Hell, even MS is doing with Windows 8. Surely it is the standard desktop that is the block to selling more? It even makes some sense. The more supposedly "noob" friendly the app, the more it deviates from the old windows (and I mean here the style slowly evolved from the xerox design, not MS specific). Check your latest brand name computer and its crapware. Wanna bet the config utitlities and virus software looks "slick" with non-standard buttons and such?

    Do "users" really like it? I don't. But I am a developer so I don't matter.

    So, when asked once again to rescue a windows machine for people who are perfectly good friends but not the brightest people in the world, I installed Ubuntu instead once Flash updates had made certain that it was good enough for people who only use the web, play music, download and chat.

    Surely these people, a few who have a below average IQ (this is not me being elitist, one of them has been tested as being around 85 ) would never be able to work with Linux?

    Well, they did and not only did they manage but do you remember the nerd rage when Ubuntu switched the window buttons? None of them even cared, most hadn't even noticed. All I really had to do to instruct them was how to accept updates.

    Yes, that was silly because when Unity hit, that was the end of the experiment. Unity was NOT understandable and Gnome 3.0 was no better. It was a disaster far worse then ANY MS update EVER. It broke about a dozen installs and I had no easy way to recover. And while these people had no problem switching from Windows to Ubuntu they NEED their Facebook and so i just reinstalled windows and r

  • Re:GNOME Survey (Score:4, Interesting)

    by fwarren (579763) on Tuesday October 18, 2011 @02:48PM (#37753036) Homepage

    In general my hands leave the keyboard much less now as well - alt-tab switching with that drop down selector is very intuitive and the search/launch is much nicer and more idiot proof than alt-f2 or continually opening terminals.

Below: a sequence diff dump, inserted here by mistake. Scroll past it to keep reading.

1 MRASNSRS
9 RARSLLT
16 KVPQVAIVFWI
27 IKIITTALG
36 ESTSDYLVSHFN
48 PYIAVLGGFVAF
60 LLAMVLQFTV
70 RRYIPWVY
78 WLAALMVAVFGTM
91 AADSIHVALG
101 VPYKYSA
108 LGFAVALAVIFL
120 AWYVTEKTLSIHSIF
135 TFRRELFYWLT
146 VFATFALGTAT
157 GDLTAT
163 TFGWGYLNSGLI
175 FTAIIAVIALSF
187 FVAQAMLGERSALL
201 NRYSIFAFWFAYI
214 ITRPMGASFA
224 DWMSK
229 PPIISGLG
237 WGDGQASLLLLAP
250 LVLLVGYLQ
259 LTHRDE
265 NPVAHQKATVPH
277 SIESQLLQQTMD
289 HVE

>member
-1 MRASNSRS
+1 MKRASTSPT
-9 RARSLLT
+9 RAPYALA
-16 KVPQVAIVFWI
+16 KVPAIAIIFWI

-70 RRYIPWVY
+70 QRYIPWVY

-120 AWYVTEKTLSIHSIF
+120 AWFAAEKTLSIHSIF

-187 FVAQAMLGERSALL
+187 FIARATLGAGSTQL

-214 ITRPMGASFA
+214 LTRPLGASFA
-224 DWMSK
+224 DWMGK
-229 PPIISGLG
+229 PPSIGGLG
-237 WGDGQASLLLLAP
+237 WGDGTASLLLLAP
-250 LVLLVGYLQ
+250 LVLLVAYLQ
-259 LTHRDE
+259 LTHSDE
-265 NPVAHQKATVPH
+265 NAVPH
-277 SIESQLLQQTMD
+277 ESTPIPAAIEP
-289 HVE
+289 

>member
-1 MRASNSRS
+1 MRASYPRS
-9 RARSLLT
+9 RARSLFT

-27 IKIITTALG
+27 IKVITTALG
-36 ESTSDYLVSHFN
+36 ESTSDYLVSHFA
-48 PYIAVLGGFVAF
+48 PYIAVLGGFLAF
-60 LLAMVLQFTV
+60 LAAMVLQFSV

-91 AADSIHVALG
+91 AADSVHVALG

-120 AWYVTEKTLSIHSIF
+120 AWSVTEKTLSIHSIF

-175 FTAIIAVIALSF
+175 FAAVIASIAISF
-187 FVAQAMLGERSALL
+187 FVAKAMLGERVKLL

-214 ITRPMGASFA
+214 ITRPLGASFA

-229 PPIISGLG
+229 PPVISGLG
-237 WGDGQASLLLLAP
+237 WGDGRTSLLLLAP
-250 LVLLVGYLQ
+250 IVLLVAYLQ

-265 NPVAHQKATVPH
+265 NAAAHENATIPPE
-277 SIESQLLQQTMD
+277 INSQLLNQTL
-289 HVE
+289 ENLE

The irony of all of this is back in the day, many linux folks who were users of Fluxbox, Openbox, Blackbox, Afterstep, E16, etc said that they were more productive with their desktops because of all of their custom short-cut keys. Users of KDE and Gnome scoffed at this and said that icons, menus and mice were the way to go. 10 years later and the users of Unity and the Gnome 3 Shell tell us how productive their environments are. Both of these environments are optimized for "touch" and small display size. With larger screen monitors they fall far short of the "mouse friendliness" that Gnome 2 possesses. How do they make up for this? By boosting their productivity with shortcut keys.

    Yes, that would be the very same type of shortcut keys we were told were not needed and users would not adapt to using. Welcome back to 1999 computing 2011 style. A keyboard driven interface that needs 2 gigs of ram and an i5 processor with a 256mb nvidia graphcis card.

    Of course as I say that I go back to work on my Fluxbox driven workstation. Using the same short-cut keys I defined 10 years ago and continue to take with me by moving my .keys file to every new computer I get. Maybe they will discover dock apps next.

I've never been canoeing before, but I imagine there must be just a few simple heuristics you have to remember... Yes, don't fall out, and don't hit rocks.